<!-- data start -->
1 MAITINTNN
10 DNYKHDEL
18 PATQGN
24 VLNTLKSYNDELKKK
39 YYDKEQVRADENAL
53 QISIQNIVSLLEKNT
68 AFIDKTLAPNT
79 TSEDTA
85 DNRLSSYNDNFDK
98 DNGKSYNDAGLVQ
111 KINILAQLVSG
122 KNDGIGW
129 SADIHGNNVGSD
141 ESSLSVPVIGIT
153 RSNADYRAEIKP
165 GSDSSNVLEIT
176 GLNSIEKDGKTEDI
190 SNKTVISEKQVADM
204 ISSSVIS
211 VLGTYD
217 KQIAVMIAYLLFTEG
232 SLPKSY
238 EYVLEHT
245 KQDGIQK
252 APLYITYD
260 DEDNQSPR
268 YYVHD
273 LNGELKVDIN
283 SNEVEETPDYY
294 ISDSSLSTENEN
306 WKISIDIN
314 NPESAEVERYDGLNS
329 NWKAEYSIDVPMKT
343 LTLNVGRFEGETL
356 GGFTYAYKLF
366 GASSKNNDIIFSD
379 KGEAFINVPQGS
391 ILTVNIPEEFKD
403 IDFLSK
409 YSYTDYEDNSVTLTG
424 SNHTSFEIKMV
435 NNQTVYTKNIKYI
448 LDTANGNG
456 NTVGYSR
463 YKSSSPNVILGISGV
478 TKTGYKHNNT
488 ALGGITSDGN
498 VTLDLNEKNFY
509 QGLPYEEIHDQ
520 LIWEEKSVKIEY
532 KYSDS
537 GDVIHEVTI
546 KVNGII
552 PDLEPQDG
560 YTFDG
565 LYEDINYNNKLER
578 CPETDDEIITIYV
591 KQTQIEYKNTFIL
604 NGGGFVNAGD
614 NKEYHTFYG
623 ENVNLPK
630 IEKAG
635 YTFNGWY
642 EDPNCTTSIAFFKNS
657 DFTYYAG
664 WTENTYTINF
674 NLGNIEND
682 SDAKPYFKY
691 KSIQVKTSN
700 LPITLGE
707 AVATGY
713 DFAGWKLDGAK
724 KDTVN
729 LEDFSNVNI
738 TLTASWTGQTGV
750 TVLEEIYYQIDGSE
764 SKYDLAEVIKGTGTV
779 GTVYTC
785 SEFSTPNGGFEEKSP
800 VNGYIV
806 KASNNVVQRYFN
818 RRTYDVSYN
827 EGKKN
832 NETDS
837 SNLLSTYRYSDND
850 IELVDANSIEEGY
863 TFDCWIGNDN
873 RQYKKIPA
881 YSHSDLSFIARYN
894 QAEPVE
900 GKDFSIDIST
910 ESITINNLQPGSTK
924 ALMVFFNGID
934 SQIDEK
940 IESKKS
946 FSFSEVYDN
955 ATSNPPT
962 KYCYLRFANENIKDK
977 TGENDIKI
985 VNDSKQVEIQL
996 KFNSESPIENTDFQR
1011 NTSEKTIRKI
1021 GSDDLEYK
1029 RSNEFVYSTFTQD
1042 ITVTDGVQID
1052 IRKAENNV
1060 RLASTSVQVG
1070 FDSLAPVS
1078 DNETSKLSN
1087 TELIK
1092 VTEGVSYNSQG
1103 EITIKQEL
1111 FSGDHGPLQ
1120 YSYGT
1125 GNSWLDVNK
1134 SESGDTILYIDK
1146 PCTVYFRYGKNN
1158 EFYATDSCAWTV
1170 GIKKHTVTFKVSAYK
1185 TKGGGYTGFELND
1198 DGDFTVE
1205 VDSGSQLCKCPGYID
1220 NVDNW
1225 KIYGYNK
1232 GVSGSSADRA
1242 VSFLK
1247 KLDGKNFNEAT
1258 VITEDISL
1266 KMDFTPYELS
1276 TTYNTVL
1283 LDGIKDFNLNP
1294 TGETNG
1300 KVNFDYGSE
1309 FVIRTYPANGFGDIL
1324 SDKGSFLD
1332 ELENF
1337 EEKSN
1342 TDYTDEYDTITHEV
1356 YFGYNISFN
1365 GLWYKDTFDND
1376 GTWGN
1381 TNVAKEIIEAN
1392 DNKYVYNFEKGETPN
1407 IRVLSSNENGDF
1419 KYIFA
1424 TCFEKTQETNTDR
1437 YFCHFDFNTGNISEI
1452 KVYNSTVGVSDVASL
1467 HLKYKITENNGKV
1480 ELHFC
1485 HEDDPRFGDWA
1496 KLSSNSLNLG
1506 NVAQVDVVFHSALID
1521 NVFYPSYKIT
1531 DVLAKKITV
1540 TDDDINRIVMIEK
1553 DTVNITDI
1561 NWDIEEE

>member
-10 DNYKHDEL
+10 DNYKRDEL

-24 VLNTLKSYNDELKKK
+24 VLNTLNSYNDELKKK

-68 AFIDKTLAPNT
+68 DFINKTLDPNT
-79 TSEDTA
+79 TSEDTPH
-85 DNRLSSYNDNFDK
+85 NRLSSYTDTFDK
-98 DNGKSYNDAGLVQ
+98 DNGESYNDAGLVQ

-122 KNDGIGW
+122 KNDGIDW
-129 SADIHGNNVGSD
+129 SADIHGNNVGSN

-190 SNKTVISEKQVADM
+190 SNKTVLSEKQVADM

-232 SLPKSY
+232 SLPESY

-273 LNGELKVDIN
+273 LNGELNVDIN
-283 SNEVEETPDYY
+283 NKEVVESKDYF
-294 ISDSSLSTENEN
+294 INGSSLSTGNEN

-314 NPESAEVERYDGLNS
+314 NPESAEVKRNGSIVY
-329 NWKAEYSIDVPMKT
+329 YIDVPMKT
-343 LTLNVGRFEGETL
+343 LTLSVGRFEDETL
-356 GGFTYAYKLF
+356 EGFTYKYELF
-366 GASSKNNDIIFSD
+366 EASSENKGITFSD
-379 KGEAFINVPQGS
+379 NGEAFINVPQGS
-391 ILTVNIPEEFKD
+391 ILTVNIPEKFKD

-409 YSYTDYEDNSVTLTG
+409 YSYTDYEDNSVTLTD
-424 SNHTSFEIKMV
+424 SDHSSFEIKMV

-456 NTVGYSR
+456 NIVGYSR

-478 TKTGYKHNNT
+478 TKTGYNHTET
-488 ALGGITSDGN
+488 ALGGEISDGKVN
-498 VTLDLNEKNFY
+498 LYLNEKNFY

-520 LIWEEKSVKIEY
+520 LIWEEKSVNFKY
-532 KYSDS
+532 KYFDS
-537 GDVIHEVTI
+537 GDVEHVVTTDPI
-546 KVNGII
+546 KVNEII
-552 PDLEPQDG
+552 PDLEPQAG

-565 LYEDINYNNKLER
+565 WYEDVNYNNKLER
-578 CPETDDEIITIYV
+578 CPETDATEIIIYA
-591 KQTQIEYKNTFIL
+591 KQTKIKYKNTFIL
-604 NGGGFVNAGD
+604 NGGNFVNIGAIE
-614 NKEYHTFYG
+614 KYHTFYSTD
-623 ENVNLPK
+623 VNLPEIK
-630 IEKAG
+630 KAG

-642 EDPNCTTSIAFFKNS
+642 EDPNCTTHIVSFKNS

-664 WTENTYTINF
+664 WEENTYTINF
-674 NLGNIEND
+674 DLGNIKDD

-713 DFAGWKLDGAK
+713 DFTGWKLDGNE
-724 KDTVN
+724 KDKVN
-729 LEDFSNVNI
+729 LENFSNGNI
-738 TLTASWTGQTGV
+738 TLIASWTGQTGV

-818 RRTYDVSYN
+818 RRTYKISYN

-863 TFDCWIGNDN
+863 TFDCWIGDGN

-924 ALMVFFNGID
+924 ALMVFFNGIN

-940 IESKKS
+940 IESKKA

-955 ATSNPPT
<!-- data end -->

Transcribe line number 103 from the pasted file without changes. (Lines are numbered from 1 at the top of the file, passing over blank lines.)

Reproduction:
1021 GSDDLEYK